Democratic legislators have refused Gov. Bruce Rauner’s request for “extraordinary” budget authority, with one – Sen. Don Harmon of Oak Park – saying it would be akin to “giving a razor blade to a toddler.”
Rauner wants the power to reduce state spending, unilaterally, by anywhere from $6.3 billion to $7 billion. Under a measure crafted by his office, only areas that the governor generally already supports would be off-limits, including funding for grade schools (known as General State Aid payments) and early childhood funding, as well as required debt payments.
At Wednesday’s hearing on the proposal, Democrats continually asked Rauner budget director Scott Harry precisely what the governor would use such extraordinary power for; Harry was either unable to provide details or declined to do so. When pressed for a list of cuts, Harry replied that such a “list does not exist.”
Democratic senators have spent the past two weeks – since the time they perceive Rauner as toppling their pending bipartisan “grand bargain” – asking agency directors to testify at hearings as to how they would reduce their budgets in order to bring spending in line with state revenues, only for the directors to decline to share examples.
As she advocated for the measure on Rauner’s behalf, Senate Minority Leader Christine Radogno phrased it as a “worst-case, backup plan” that she hoped could be avoided “at all costs.”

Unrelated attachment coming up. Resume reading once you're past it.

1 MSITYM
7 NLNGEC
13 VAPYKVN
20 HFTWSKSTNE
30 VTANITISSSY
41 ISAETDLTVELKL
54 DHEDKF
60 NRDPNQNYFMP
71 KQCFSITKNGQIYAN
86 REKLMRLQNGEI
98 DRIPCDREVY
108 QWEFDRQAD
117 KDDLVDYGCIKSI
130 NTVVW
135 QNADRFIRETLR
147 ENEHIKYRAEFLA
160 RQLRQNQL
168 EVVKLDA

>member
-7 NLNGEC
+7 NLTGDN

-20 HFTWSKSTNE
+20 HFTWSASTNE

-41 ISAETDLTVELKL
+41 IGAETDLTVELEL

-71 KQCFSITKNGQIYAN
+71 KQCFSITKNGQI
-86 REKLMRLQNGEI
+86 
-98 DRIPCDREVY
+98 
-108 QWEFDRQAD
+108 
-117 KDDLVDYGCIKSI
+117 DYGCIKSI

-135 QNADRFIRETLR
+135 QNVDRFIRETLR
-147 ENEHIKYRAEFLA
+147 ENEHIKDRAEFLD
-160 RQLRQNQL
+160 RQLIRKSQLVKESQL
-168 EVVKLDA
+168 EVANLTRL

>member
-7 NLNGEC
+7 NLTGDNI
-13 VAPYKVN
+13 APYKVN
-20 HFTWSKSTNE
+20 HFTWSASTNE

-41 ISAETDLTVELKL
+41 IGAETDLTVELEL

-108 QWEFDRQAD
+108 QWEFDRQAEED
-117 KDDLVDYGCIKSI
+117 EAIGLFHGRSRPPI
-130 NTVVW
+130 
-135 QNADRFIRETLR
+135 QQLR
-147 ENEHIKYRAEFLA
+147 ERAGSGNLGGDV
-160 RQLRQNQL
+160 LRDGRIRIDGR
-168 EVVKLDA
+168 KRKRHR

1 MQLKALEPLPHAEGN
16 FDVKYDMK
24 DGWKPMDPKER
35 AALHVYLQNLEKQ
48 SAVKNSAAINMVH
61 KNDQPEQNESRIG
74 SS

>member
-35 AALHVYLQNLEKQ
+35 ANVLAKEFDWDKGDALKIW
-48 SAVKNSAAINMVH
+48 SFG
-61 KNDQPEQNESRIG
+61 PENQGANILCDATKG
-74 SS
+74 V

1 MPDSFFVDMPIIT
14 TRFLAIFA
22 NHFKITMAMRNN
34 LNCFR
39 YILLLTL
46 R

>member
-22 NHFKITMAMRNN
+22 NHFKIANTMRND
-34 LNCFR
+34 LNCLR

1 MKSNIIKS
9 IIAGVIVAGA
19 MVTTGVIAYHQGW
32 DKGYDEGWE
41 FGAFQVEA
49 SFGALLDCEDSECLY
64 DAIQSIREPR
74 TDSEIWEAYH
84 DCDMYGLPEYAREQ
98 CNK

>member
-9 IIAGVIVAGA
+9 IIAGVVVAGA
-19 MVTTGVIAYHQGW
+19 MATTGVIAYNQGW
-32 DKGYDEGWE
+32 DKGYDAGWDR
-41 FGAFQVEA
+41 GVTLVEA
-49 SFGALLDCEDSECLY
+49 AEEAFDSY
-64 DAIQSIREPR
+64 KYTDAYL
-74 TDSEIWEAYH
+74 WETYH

Radogno has been the chief negotiator along with Cullerton of the halted “grand bargain.”
She says advancing and discussing the Unbalanced Budget Response Act “illustrates the importance of us not having to go down this path … we are trying desperately not to” and to instead reach a broad agreement.
Radogno said she hoped the “talk of drastic cuts … will renew our efforts to get (the ‘grand bargain’) passed.”
Harry likewise repeated that Rauner’s “preferred approach” would be to “work together with the General Assembly” on a “long-term recipe” that would pass a budget while also changing state policies and laws to enhance the economy.
But Senator Heather Steans, D-Chicago, said given the administration’s talk about cutting “willy-nilly” services that affect disadvantaged people, she was skeptical of Rauner’s commitment to a resolution.
“I just find it really reprehensible, I really do,” Steans said.
During the hearing, Cullerton asked Harry why Rauner wasn’t also asking the General Assembly for unilateral power to raise taxes.
“Why tie your hands to just cuts? Why not authorize you to have an income tax rate as well?” Cullerton asked.
“The governor would not favor that it would be detrimental to the overall economy if you increased tax rates and not making any structural changes to help spur economic development,” Harry responded.
Rauner’s office released a statement saying it was “deeply disappointed” by the Senate’s refusal to pass Senate Bill 2063.
“Governor Rauner has said from the beginning that if the legislature is unwilling to fulfill its constitutional obligation to pass a balanced budget, he is prepared to balance the budget on his own. If Senate Democrats are unwilling to let the governor balance the budget on his own, they have no alternative but to work with him to achieve a bipartisan balanced budget that makes structural changes to our broken system,” the statement read.
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